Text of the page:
There exist many catalytic cycles of ozone destruction, and the dominant ones vary from one situation to another, depending on conditions such as temperature, solar zenith angle, altitude, and concentrations of ambient trace gases including ozone and aerosols. Moreover, the analysis of catalytic cycles is primarily based on a predefined set of cycles, which is not necessarily the same in different studies (e.g., Wennberg et al. 1994; Jucks et al. 1996; Nevison et al. 1999). Quantifying the contribution of each catalytic ozone destruction cycles is not straightforwardly performed, as different cycles may share some reactions, which makes the calculation of rates of cycles difficult. A quantitative evaluation of stratospheric ozone chemistry without the explicit specification of full catalytic cycles was made, e.g., by Osterman et al. (1997) and Meul et al. (2014). They evaluated the rate-limiting reactions, but did not aim at the ozone QBO. Osterman et al. (1997) calculated the daily mean Ox production and loss rates by reactions involving different families of chemical species (NOx, HOx, ClOx, Ox, and BrOx) with a photochemical model, based on balloon observed data in the stratosphere at 34.5°N, 104.2°W in September 1993. Meul et al. (2014) quantified the ozone production and loss cycles in the tropical stratosphere under the current climate and for a projected climate at the end of the twenty-first century by performing an off-line evaluation of chemical reactions, in which 6-hourly CCM output for the temperature and a set of chemical constituents were used.

In this study, we use the pathway analysis program (PAP), developed by Lehmann (2002, 2004), to quantify the partitioning of catalytic ozone destruction cycles in the equatorial stratosphere. This program can objectively determine and evaluate (= assign a rate to) all significant pathways in chemical reaction systems. So far, PAP has been utilized for various analyses such as:

This study aims to quantify the partitioning of ozone loss pathways caused by the following: nitrogen oxides (NOx = NO + NO2 + NO3), odd hydrogen (HOx = H + OH + HO2), reactive chlorine (ClOx = Cl + ClO + 2 × Cl2O2), odd oxygen (Ox = O3 + O(3P) + O(1D)), and reactive bromine (BrOx = Br + BrO) cycles in the ozone QBO simulated by the CCM of the Meteorological Research Institute (MRI) of Japan (MRI-CCM). The dynamical features of the QBO simulated by MRI-CCM were investigated in detail by comparing them with those of the observed QBO (e.g., Shibata and Deushi 2008b; Naoe and Shibata 2010). The rest of this paper is arranged as follows. Section 2 describes the model, simulation conditions, and the chemical pathway analysis done by PAP. Section 3 presents the simulated QBO in dynamics and chemistry. Section 4 describes the partitioning of ozone loss cycles in the QBO as well as that in the annual mean. The mechanism of the generation of the ozone QBO is investigated in more detail in Section 5, and lastly, conclusions are presented in Section 6.

2. Method

2.1 Chemistry-climate model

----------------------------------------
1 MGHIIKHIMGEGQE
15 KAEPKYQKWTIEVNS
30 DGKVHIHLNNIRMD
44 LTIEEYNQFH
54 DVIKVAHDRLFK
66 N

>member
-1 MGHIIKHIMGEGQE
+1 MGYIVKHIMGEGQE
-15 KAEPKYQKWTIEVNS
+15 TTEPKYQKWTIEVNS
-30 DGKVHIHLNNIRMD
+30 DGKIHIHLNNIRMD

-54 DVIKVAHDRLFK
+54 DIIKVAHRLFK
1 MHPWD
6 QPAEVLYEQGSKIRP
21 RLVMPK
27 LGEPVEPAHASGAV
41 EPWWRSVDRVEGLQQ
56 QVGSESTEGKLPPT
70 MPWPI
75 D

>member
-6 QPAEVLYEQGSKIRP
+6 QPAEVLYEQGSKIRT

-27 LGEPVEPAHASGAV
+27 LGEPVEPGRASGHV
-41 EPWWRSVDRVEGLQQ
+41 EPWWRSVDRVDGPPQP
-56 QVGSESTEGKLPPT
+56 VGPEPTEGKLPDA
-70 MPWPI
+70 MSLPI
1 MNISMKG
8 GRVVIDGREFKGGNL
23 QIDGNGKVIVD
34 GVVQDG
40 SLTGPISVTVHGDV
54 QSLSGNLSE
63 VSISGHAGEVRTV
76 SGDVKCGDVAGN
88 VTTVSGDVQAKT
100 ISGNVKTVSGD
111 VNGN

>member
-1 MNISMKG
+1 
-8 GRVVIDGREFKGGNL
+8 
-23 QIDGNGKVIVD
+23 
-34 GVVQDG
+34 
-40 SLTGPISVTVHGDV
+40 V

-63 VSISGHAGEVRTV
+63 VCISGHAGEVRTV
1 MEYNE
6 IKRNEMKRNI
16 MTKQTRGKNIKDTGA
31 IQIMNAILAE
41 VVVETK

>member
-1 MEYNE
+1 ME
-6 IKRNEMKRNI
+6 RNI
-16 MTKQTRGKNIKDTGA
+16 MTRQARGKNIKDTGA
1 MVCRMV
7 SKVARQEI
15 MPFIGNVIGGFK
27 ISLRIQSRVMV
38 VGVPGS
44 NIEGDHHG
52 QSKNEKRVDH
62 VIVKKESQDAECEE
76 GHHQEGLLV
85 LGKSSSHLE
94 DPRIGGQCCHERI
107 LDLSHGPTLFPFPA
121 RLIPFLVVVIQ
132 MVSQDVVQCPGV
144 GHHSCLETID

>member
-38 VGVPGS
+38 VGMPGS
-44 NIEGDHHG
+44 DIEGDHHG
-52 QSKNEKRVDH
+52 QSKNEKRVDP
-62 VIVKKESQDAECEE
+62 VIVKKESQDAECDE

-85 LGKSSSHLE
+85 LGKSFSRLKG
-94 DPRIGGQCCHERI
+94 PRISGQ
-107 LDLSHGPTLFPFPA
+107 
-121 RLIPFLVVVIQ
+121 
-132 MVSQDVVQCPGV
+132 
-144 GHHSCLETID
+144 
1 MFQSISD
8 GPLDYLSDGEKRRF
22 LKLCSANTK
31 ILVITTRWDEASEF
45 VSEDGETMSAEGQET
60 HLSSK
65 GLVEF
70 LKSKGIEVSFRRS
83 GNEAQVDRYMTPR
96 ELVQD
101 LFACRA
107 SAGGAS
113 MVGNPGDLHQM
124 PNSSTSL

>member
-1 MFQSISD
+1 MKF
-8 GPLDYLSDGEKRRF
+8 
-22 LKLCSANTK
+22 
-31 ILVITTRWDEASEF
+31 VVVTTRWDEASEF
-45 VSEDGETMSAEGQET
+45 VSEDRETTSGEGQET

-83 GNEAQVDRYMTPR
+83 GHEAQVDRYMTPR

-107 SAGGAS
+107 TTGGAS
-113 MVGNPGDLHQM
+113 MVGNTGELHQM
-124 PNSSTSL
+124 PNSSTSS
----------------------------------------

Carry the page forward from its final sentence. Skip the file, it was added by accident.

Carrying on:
The MRI-CCM used in this study is nearly identical to the one used in previous studies (Shibata and Deushi 2008a, 2012), except for its increased number of vertical layers (81 instead of 68) to improve the vertical resolution in the upper stratosphere and mesosphere (above 10 hPa). The 81- and 68-layer CCMs are indicated as L81 and L68, respectively. Details of the previous MRI-CCM are described in Shibata and Deushi (2008a), that is why only a brief description of its dynamics and chemistry is provided here. The dynamics module of MRI-CCM is a spectral global model with triangular truncation, a maximum total wavenumber 42 (T42, about 2.8° by 2.8° in longitude and latitude grid space), and 81 layers in the eta-coordinate with a lid at 0.01 hPa (about 80 km). We call this version T42L81, which generates the QBO internally, similar to the previous T42L68, as will be shown later. The vertical spacing is about 500 m in the stratosphere between 100 hPa and 10 hPa, continuously increasing downward to the level of about 200 hPa and upward to the model lid. The above-mentioned improvement of the vertical resolution above 10 hPa resulted in a more gradual layer broadening with a layer thickness of 1 ∼ 2 km in the upper stratosphere and lower mesosphere. Non-orographic gravity-wave forcing by Hines (1997) is incorporated with an enhanced source strength of a Gaussian function equatorward of 30°. Biharmonic (Δ2) horizontal diffusion is minimized only in the middle atmosphere compared to that in the troposphere to spontaneously reproduce the QBO in zonal wind while minimizing the changes in the troposphere (Shibata and Deushi 2005a, b). In addition, vertical diffusion is not applied in the middle atmosphere to keep the sharp vertical shear in the QBO. The chemistry-transport module employs a hybrid semi-Lagrangian transport scheme compatible with the continuity equation to satisfy the mass conservation. The chemistry scheme treats 36 long-lived species including 7 families and 15 short-lived species with 80 gas-phase reactions, 35 photochemical reactions, and 9 heterogeneous reactions on polar stratospheric clouds and sulfate aerosols. The chemistry module of MRI-CCM was an update from the previous version (Shibata and Deushi 2008a, 2012) in the following points. The typographical error of the photolysis of CFC-12 (chlorofluorocarbon-12, CCl2F2) in JPL02 (Sander et al. 2002) was corrected to JPL06 (Sander et al. 2006). The Sun-Earth distance effect on photolysis was incorporated. The following three OH reactions were added: OH + OH → H2O + O, OH + OH + M → H2O2 + M, ClO + OH → HCl + O2, resulting in 83 gas-phase reactions. Nighttime chemistry was upgraded, so that it will be identical with the daytime chemistry except that photolysis rates and O(1D) are set to zero at night. As a result, the simulated stratospheric ozone decreased, mainly due to the corrected CFC-12 photolysis.